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Providing evidence to improve practice

Individual study: The contribution of rewetting to vegetation restoration of degraded peat meadows

Published source details

van Dijk J., Stroetenga M., van Bodegom P.M. & Aerts R. (2007) The contribution of rewetting to vegetation restoration of degraded peat meadows. Applied Vegetation Science, 10, 315-324


This study is summarised as evidence for the intervention(s) shown on the right. The icon shows which synopsis it is relevant to.

Rewet peatland (raise water table) Peatland Conservation

A replicated site comparison study in 2002 across five fen meadows in the Netherlands (van Dijk et al. 2007) found that rewetting had scale-dependent effects on plant species richness and diversity, and mixed effects on fen-characteristic species. At the site scale, rewetted meadows contained fewer plant species after four years than meadows that remained drained (25 vs 30 species/meadow). However, at the quadrat scale, rewetted meadows had significantly higher species richness than drained meadows (9 vs 7 species/m2) and significantly higher diversity (data reported as a diversity index). Other reported data (not statistically tested) included abundance of sedges Carex spp. (rewetted: in 3–18% of quadrats; drained: in 10% of quadrats), abundance of common reed Phragmites australis (rewetted: 3%; drained: 0%) and number of fen-characteristic species (rewetted: 11/meadow; drained: 15/meadow). In 1998, four fen meadows were rewetted by isolating them from their drainage systems. A reference meadow remained drained. In spring 2002, vegetation cover was visually estimated in ten 1 m2 quadrats/meadow. The water table was 20–30 cm below the peat surface in the rewetted meadows and 45 cm below the surface in the drained meadow.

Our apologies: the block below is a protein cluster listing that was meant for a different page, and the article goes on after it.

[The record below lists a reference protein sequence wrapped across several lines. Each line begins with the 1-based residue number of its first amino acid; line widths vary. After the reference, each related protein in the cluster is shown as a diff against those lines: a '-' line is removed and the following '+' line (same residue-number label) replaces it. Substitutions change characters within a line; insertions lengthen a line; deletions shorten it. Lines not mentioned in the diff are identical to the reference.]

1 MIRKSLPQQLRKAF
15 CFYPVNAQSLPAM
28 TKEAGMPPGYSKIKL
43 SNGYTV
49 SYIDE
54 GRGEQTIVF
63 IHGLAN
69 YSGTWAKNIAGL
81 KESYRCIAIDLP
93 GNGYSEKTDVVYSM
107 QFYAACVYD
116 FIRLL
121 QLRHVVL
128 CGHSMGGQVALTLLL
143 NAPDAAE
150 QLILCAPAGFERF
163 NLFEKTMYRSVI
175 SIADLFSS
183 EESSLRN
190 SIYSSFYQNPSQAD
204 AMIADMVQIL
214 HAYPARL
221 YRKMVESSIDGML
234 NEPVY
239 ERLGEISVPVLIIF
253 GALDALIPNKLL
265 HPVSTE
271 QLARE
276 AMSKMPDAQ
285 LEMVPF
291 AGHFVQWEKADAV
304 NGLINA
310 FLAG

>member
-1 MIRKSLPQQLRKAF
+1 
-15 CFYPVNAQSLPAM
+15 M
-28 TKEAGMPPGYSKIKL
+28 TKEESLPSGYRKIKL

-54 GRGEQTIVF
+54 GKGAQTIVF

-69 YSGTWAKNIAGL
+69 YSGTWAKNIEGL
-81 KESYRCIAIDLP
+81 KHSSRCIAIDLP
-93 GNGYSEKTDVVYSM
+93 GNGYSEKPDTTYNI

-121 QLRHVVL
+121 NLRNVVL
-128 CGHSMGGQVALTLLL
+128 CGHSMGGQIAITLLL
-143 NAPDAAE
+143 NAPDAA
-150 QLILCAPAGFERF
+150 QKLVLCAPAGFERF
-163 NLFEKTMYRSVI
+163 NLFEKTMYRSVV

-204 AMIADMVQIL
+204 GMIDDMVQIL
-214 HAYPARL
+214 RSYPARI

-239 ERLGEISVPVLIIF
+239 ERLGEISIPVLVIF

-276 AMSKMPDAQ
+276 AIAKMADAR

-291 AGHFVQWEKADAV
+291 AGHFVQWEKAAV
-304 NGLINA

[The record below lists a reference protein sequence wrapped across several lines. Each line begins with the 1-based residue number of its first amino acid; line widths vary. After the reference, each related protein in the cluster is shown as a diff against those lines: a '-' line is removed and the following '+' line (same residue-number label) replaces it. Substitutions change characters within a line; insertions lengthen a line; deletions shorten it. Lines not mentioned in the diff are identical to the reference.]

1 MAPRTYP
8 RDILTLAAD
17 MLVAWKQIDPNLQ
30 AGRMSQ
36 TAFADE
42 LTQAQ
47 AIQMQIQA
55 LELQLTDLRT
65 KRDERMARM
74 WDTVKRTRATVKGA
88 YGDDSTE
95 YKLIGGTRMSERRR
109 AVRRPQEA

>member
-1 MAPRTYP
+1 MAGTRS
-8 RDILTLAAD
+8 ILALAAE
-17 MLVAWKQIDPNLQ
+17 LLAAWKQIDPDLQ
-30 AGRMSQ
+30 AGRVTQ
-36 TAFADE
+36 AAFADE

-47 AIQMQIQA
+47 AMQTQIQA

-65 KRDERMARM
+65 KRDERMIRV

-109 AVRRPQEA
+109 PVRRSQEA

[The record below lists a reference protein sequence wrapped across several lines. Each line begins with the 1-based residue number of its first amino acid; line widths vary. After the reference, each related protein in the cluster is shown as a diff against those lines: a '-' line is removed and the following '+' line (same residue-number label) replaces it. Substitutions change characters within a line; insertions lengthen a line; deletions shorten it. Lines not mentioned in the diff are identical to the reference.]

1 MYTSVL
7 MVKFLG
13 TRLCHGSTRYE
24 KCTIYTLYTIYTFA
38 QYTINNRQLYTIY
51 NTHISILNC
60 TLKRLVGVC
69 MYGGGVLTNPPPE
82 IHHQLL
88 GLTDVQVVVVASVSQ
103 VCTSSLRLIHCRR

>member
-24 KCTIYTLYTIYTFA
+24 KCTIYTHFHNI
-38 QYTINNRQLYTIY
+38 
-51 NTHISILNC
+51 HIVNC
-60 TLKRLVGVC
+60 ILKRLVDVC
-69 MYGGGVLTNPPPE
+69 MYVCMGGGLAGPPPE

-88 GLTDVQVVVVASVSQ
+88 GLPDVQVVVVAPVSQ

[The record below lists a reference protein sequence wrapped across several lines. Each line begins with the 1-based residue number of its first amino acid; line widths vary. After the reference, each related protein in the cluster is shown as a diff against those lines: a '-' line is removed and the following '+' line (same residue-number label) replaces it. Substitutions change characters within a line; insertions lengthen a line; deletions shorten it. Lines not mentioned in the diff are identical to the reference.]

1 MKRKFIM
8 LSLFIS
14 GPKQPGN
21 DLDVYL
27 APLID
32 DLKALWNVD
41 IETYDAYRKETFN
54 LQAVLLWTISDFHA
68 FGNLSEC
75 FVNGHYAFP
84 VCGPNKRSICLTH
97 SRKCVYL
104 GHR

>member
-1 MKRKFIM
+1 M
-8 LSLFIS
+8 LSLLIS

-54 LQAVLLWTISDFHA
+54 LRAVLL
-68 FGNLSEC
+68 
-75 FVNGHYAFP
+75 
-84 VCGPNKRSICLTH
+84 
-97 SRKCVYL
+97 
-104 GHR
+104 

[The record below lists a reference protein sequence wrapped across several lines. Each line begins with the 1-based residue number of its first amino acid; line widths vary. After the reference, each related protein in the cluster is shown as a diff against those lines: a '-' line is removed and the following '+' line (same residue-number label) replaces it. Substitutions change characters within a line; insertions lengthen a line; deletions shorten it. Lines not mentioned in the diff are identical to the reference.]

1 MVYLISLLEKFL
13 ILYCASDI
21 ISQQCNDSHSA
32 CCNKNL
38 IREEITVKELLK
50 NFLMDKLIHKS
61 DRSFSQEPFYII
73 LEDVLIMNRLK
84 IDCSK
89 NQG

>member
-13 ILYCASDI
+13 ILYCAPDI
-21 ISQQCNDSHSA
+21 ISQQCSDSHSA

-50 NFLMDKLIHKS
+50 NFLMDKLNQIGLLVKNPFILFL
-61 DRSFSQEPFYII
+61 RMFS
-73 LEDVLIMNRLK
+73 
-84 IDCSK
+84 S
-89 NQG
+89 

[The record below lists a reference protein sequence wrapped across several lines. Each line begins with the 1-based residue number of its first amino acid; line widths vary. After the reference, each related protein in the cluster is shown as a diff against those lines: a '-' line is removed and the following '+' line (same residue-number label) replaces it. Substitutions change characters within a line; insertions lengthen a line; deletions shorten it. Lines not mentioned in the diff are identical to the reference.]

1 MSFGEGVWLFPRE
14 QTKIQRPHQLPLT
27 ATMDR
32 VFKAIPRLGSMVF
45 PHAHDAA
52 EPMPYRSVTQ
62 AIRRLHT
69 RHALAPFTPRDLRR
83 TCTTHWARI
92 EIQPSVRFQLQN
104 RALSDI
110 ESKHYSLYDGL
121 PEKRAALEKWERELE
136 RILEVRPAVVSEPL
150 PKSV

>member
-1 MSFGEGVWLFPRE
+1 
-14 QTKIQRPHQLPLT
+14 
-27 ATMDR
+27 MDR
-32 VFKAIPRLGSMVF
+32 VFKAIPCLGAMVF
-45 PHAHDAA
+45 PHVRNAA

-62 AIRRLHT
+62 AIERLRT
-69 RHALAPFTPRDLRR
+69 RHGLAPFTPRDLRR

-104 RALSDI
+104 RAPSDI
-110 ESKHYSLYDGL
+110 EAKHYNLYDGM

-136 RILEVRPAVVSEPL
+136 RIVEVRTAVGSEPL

(Summarised by Nigel Taylor)